Tickers in this Article: WM, RSG, NYSE:BRK.A, CWST
Nobody likes taking out the trash. Fewer people aspire to start a waste collection business. That bodes very well for those businesses that do collect our waste. They operate with very little competition and as far as I know, 100 years from now, people will still be taking out trash. Despite any technological advances, waste will always exist.

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Waste Management
The time is ripe to consider waste hauling businesses. The economic recession has hurt the share prices of theses businesses, but the long-term prospects of the industry hasn't really changed at all. The big daddy in the space is Waste Management (NYSE:WM). The company has one of the largest established networks of hauling routes, dumpsters, trucks and collection centers. The network that these assets have built for Waste Management would be extremely tough to replicate today. Shares trade at 15 times forward earnings along with a 3.60% yield that you can take to the bank. It doesn't hurt to know that Bill Gates investment vehicle recently added to its Waste Management position.

Republic Services
Another quality player in the business is Republic Services (NYSE:RSG). Republic owns 213 waste landfills, 242 transfer stations and 78 recycling facilities that provide waste collection services for 13 million customers through 400 collection companies in the U.S. and Puerto Rico. Shares trade for around $27.40 or a market cap of $10.4 billion. Today one is paying 1.3 times book for assets generating over $7 billion that would cost substantially more than that to replicate. And in this case, intangible assets, like customer relationships, are clearly worth something. You're in good company if you invest in Republic; Warren Buffett bought 1% of the company for Berkshire Hathaway (NYSE:BRK-A) (NYSE:BRK-B) in the third quarter.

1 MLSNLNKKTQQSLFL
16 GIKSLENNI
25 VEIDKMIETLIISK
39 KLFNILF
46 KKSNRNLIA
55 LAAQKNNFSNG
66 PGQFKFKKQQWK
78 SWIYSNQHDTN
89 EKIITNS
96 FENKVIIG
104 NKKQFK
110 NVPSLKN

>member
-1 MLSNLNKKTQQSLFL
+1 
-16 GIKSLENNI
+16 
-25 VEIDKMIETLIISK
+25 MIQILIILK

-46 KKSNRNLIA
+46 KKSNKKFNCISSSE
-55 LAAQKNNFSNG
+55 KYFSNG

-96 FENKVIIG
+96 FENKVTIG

Casella Waste
A much smaller player is Casella Waste Systems (Nasdaq:CWST), with a market cap of $85 million, but a highly levered balance sheet with over $500 million in debt. The only investment case for Casella today would be that it be bought out by one of the bigger players. At the current market cap, Casella trades for a fraction of the $500 million in annual sales. Being a part of a larger enterprise, Casella's net losses could benefit from operating efficiencies. The $652 million EV price tag gets you 32 solid waste collection operations, 31 transfer stations, 37 recycling facilities, and other valuable assets.

One Man's Trash is Another's Treasure
Very few businesses offer the stability of waste collection and disposal. It just so happens that the two dominant players are very attractively priced for the long term today. (For more, see Save The Earth: Become A Capitalist.)

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